Love Has No Why

Text by Meister Eckhart
Soloist, Singers, and String Quartet
Commissioned for Derry-Londonderry UK City of Culture 2013
Premiered in Christ Church Derry, December 2013

If anyone went on for a thousand years asking of life: ‘Why are you living?’, life, if it could answer, would only say, ‘I live so that I may live’. That is because life lives out of its own source, and so it lives without asking why it is itself living. He who lives in the goodness of his nature lives in God’s love; and love has no why.

Meister Eckhart, Sermon

Thirteenth-century German theologian, philosopher, and mystic Meister Eckhart was known by his contemporaries as ‘the man from whom God hid nothing’, an exalted sobriquet that bespeaks the profundity of his mystical pronouncements. !is work meditates on an extract from one of his sermons.


Libretto by Carlo Gébler
Soli, String Quartet, and Rock Band
Commissioned for Derry-Londonderry City of Culture 2013.

Totalled is a tragicomedy, set in present-day Derry, about six young people whose intertwined lives are sent reeling by shocking events at a party. The opera takes place at the eighteenth birthday party of the prima donna, Eva, and follows the two tenor characters, Remus and Romeo, as the former is coerced into the crime owing to his drug addiction and the latter is earning of the pregnancy of his girlfriend. The riotously funny atmosphere of the opera’s first act is sharply contrasted with devastation of its second, where a tragic concatenation of circumstances leads to the opera’s dénouement—a fatal car crash.

Number Seven

For Tenor, Piano/Harp, and Chorus.
Premiered University of Ulster, Magee Campus, Derry.
Commissioned by Legacy Trust UK for the Cultural Olympiad, London Olympics 2012.

One must imagine Sisyphus happy.
                                                           Albert Camus, The Myth of Sisyphus

Thus did Albert Camus conclude his study of the human condition—a study which informs the epilogue of Number Seven. And though Camus had seen incessant effort as futile, the climax of this work sees the continual struggle against stacked odds redeemed in moment of glory. Along with Sisyphus, Greek antiquity pervades, or rather invades, this piece: the age of the original Olympics; the story of the first marathon; the menace of the Spartans. It evokes the age of warfare when athletic prowess was crucial not for wealth or fame, but for life itself.

Athletes use stories to sharpen their performance: they think themselves into a scene to tap the extra adrenaline that will push them to new limits. The soloist plays the part of an athlete who has taken this tactic to the extreme, an athlete who imagines themselves so completely in their invented story, in whom the link between mind and body—the psyche and soma—is so strong, that it becomes their waking dream.

We are invited into this interior world: the track becomes a dusty road; the athlete is as a soldier pursued by an enemy on horseback, fleeing for their life to the shelter of their walled city; the supporters’ cheering chants from the stands become the cries of the fellow soldiers from the battlements. The spear of the horseman pierces into the real world as it pierces into the soldier’s side, triggering a psycho-somatic reaction so strong that it causes the athlete to falter in the race.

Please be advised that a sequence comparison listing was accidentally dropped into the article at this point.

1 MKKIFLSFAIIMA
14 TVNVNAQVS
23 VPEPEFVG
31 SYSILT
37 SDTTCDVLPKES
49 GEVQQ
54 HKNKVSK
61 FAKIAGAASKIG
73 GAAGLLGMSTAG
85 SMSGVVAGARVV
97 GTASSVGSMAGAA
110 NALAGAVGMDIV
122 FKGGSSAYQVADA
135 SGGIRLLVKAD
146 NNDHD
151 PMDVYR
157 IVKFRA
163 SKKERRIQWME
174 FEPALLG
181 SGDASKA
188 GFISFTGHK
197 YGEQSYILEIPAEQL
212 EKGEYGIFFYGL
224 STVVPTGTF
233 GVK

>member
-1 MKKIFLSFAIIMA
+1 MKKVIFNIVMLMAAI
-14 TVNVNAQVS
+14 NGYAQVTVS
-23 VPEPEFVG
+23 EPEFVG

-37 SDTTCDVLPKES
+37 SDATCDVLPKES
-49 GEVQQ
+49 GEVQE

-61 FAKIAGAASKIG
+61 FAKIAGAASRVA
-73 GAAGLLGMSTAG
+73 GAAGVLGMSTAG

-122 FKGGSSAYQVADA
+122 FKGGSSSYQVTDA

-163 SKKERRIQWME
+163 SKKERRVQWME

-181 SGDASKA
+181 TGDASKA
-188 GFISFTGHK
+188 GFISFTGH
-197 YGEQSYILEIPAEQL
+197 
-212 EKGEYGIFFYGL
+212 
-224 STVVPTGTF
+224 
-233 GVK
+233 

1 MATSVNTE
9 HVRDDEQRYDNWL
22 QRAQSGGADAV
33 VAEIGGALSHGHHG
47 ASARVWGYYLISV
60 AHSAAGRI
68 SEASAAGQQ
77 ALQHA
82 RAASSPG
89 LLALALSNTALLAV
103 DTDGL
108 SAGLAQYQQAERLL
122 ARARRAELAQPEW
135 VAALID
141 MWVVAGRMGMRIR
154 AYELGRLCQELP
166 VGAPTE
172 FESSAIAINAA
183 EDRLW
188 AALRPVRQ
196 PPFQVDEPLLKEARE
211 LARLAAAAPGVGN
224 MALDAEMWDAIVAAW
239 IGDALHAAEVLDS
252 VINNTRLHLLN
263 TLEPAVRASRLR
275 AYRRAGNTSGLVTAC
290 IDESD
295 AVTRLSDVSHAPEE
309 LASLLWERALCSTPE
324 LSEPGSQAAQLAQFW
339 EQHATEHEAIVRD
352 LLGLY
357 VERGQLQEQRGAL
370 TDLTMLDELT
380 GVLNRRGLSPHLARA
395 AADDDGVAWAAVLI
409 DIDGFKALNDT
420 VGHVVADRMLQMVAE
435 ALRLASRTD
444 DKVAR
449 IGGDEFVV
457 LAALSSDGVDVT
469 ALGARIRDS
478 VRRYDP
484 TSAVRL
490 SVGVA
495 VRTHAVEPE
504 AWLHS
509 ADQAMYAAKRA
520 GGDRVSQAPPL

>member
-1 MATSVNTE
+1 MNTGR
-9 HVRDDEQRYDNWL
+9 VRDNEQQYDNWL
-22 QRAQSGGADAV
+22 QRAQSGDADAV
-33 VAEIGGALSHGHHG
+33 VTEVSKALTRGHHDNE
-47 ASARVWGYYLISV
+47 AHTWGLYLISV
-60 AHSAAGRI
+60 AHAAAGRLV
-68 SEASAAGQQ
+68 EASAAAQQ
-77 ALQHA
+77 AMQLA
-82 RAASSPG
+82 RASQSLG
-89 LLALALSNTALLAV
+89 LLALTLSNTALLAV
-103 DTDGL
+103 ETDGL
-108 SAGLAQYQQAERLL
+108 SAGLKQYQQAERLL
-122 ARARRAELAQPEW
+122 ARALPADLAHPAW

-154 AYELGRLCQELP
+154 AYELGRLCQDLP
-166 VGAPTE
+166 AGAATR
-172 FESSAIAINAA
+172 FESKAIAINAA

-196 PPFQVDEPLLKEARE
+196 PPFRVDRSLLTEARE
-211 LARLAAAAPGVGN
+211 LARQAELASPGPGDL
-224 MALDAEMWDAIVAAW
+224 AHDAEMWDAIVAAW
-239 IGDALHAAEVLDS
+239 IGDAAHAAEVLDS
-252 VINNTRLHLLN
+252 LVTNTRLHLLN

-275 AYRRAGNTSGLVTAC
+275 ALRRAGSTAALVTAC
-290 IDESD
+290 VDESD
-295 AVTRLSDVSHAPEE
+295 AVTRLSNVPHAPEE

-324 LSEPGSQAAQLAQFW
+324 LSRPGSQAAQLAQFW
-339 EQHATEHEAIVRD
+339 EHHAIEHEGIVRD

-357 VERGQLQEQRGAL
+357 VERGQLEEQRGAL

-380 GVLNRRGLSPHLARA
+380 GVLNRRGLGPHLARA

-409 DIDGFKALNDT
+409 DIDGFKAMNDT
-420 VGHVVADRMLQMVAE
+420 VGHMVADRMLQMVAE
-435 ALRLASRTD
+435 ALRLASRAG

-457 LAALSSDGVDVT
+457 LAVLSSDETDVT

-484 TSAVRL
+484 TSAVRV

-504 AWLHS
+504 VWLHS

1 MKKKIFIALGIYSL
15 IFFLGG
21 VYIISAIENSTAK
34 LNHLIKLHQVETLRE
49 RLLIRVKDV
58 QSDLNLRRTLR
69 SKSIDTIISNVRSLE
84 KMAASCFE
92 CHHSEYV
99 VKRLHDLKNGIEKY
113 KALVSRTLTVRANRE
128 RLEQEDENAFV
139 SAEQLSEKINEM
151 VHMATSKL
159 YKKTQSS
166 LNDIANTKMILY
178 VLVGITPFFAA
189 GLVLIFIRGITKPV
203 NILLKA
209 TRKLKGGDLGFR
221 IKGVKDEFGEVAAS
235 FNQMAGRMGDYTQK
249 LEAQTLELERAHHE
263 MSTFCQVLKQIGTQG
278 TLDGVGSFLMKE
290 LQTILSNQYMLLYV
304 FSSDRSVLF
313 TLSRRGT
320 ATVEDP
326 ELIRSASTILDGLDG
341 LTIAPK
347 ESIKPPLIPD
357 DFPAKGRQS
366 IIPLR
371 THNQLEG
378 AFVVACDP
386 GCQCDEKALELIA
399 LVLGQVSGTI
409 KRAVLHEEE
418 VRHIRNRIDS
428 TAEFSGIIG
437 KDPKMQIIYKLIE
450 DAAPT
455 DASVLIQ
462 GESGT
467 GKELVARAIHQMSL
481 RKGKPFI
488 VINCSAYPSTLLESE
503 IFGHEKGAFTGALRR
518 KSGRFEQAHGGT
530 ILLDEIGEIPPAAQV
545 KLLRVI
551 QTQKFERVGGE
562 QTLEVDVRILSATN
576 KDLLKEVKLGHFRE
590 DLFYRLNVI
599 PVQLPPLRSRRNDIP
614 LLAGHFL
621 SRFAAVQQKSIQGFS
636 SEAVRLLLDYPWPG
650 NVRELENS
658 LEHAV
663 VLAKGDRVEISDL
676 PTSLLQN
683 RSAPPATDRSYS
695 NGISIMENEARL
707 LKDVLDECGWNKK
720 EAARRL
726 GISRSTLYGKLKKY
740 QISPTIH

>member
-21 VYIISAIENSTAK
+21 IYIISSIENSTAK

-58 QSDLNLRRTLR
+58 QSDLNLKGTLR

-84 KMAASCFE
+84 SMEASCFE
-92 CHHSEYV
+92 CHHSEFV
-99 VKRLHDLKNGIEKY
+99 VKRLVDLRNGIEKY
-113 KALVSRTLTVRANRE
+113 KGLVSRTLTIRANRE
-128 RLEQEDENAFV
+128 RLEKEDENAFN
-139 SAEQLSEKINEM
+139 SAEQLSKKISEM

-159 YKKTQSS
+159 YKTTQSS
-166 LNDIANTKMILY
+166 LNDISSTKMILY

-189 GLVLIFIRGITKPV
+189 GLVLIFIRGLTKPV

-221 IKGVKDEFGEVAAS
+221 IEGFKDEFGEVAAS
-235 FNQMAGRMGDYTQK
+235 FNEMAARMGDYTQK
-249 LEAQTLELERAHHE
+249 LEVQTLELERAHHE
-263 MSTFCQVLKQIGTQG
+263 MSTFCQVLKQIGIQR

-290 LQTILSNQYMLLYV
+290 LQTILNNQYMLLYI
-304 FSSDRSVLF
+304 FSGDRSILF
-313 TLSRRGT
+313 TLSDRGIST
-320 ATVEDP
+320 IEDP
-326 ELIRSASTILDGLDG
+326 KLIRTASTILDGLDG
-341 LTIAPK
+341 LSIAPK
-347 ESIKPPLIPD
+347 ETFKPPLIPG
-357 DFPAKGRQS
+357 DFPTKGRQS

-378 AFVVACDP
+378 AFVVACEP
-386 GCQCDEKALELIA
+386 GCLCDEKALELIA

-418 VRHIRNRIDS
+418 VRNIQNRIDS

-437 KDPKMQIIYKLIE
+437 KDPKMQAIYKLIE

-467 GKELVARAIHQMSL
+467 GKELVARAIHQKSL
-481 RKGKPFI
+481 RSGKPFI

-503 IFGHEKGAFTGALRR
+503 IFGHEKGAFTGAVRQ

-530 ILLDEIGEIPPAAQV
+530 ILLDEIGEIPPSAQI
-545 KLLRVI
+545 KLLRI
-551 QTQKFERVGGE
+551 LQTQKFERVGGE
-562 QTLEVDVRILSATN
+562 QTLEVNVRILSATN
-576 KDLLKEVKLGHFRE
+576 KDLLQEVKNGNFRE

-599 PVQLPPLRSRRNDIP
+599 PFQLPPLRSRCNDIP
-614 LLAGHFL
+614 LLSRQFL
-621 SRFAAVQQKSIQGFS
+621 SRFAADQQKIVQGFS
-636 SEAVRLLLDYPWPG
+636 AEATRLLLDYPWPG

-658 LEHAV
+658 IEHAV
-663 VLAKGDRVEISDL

The music is also imbued with allusions to Greek antiquity: the chorus comment on the exterior action in the manner of Greek drama, which, in contrast to the athlete’s interior thoughts, are updated to the idiom of modern sports commentary; all musical material in the piece is drawn from one of the three tetrachords used to organize Greek music, known as the diatonic genus; the soloist is accompanied by a harp which recalls the Greek lyra

The musical forms used in the piece stem from a love of Baroque music, shared by the composer and librettist. The work is a masque—a genre of courtly entertainment, often based on a mythological themes, that reached its apogee in seventeenth-century England. The dotted rhythms of the French overture become the beating heart throbbing in the ears of the athlete as they take their place at the starting blocks. The quick section that traditionally follows takes the form of a ‘fugato’ which comes from the Latin meaning ‘to flee’. The choral voices imitate each other continually and at different intervals, of both time and pitch, to evoke the mercurial nature of the race.

The athlete and the distance of the race are unidentified. That the athlete is unnamed athlete invites the audience to release themselves from realism and imagine themselves in the heat of the race and the sandals of the soldier. The sex of the athlete is unimportant as it has no bearing on the fantasy at the heart of the work—what matters is that the athlete identify completely with the soldier, their counterpart from ages past, for this artifice to convince. The work may be seen as the stretching of a sprint or as a microcosm of a marathon. That an athlete today can harness the grit of a soul from a time before history shows the emotions of physical toil to be universal.

This opera was commissioned by the Legacy Trust UK for the Cultural Olympiad, part of the 2012 London Olympics, in collaboration with author Carlo Gébler. Carlo and I visited the training sessions of Sparta athletic, an athletics club based in Derry city, and who helped us understand the thought processes used by athletes during a race. 

The opera was premiered in the University of Ulster Sports Centre, that had been transformed into a theatre for the evening, by Ciarán Kelly, Gail Evans, the University of Ulster Choir directed by Shaun Ryan, and actors from Lumen Christi College directed by Peter Morgan Barnes. It was staged again in the Ebrington parade ground at the arrival of the Olympic torch to Derry city.